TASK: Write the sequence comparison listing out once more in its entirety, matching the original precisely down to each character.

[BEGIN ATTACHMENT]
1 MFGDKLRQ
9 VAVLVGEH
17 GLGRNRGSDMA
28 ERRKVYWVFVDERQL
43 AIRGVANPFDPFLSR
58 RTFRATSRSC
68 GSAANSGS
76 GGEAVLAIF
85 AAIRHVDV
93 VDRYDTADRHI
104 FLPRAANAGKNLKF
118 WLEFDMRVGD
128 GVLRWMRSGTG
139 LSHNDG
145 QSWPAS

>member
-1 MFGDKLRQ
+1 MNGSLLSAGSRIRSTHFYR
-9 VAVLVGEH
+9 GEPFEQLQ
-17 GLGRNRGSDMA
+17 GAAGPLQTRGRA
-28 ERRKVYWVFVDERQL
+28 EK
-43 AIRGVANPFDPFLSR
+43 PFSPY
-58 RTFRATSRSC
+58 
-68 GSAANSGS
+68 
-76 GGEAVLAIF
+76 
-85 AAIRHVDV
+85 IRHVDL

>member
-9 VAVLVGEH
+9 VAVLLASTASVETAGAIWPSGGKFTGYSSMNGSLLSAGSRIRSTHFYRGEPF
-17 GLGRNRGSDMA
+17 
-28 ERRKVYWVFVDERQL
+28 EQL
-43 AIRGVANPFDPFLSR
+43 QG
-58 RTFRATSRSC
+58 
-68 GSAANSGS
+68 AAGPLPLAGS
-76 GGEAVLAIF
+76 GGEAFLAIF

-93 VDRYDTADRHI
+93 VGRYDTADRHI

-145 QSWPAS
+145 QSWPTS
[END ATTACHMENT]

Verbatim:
1 MFGDKLRQ
9 VAVLVGEH
17 GLGRNRGSDMA
28 ERRKVYWVFVDERQL
43 AIRGVANPFDPFLSR
58 RTFRATSRSC
68 GSAANSGS
76 GGEAVLAIF
85 AAIRHVDV
93 VDRYDTADRHI
104 FLPRAANAGKNLKF
118 WLEFDMRVGD
128 GVLRWMRSGTG
139 LSHNDG
145 QSWPAS

>member
-1 MFGDKLRQ
+1 MNGSLLSAGSRIRSTHFYR
-9 VAVLVGEH
+9 GEPFEQLQ
-17 GLGRNRGSDMA
+17 GAAGPLQTRGRA
-28 ERRKVYWVFVDERQL
+28 EK
-43 AIRGVANPFDPFLSR
+43 PFSPY
-58 RTFRATSRSC
+58 
-68 GSAANSGS
+68 
-76 GGEAVLAIF
+76 
-85 AAIRHVDV
+85 IRHVDL

>member
-9 VAVLVGEH
+9 VAVLLASTASVETAGAIWPSGGKFTGYSSMNGSLLSAGSRIRSTHFYRGEPF
-17 GLGRNRGSDMA
+17 
-28 ERRKVYWVFVDERQL
+28 EQL
-43 AIRGVANPFDPFLSR
+43 QG
-58 RTFRATSRSC
+58 
-68 GSAANSGS
+68 AAGPLPLAGS
-76 GGEAVLAIF
+76 GGEAFLAIF

-93 VDRYDTADRHI
+93 VGRYDTADRHI

-145 QSWPAS
+145 QSWPTS